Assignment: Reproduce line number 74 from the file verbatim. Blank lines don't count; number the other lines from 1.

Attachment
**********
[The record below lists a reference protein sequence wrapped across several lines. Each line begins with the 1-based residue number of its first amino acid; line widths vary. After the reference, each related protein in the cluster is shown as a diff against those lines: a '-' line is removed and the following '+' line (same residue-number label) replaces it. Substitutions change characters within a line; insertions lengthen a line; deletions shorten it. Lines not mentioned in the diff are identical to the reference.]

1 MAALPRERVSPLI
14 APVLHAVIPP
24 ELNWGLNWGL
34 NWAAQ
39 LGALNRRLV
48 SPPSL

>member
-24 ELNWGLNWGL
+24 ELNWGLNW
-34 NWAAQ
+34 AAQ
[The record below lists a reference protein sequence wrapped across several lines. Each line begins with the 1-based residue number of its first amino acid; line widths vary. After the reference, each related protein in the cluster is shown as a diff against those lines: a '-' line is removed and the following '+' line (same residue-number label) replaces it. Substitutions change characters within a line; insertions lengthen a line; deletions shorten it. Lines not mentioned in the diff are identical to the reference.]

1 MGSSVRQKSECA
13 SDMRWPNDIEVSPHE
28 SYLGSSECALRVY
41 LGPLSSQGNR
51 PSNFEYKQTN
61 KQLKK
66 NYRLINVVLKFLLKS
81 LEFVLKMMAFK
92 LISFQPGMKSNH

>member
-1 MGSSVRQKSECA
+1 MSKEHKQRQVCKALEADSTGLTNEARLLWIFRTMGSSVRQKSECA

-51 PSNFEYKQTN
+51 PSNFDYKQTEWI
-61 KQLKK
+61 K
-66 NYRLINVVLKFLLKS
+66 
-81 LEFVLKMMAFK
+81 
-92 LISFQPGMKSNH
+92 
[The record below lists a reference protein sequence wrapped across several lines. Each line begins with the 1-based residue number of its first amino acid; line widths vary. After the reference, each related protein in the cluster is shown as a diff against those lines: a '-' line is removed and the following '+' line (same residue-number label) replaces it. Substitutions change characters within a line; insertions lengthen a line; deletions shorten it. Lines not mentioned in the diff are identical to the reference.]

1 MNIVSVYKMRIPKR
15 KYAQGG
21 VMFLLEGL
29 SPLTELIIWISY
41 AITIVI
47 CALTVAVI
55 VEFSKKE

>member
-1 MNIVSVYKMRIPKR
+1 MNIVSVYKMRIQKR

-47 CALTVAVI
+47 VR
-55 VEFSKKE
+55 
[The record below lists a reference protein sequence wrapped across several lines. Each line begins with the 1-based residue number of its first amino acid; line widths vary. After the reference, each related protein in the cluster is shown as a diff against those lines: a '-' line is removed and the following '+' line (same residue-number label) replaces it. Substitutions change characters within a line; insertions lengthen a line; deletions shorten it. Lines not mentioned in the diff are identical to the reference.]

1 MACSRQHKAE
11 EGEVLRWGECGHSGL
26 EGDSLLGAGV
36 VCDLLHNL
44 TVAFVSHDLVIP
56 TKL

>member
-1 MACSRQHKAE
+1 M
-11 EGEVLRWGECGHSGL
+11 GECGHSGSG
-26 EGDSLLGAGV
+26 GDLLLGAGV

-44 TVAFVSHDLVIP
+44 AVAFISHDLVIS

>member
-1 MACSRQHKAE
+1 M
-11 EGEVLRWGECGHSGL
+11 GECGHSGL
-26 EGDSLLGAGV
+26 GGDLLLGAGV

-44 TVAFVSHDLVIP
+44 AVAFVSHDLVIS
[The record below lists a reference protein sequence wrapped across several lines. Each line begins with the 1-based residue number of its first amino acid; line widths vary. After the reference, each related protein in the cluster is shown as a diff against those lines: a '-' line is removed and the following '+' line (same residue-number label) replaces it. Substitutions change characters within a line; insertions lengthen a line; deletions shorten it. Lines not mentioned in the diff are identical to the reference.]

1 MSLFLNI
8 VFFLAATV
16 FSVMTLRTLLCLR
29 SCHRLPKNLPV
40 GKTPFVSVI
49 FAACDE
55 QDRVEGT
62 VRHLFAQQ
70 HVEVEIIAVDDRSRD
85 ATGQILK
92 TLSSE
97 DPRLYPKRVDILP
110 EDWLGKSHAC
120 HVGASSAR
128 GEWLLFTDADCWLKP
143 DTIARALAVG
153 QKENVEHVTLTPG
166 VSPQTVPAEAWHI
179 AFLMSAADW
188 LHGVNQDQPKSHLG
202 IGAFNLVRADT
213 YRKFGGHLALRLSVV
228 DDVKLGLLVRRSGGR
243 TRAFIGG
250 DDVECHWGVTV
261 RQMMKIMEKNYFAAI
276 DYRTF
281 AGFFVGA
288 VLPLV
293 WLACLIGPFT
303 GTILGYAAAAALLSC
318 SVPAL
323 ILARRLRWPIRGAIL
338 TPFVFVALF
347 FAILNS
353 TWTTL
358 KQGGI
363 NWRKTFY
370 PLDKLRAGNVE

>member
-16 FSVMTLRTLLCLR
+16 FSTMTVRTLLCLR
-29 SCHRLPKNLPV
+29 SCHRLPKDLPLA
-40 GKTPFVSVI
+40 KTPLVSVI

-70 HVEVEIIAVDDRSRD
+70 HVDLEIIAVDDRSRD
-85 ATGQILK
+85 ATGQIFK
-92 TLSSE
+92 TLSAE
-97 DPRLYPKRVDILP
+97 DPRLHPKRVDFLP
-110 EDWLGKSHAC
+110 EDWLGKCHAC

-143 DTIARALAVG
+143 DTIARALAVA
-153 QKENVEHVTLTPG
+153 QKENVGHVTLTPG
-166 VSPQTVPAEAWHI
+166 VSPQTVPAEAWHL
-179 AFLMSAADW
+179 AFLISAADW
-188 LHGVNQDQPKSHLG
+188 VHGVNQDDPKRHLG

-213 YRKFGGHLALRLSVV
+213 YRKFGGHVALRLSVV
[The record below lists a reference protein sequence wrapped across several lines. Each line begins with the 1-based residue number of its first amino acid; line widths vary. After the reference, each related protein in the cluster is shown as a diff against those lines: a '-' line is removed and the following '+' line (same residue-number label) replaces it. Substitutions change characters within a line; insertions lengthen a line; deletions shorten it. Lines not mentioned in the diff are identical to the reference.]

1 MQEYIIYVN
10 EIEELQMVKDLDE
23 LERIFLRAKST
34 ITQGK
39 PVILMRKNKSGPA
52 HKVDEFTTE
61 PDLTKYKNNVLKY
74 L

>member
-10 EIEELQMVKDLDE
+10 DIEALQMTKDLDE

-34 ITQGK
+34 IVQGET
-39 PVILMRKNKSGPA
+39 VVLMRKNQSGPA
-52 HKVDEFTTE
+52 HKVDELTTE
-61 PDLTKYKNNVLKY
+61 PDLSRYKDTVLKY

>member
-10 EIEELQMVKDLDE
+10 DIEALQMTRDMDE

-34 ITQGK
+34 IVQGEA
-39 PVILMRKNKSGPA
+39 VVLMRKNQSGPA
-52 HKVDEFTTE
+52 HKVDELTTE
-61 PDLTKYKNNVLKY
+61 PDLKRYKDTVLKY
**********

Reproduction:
-44 TVAFVSHDLVIP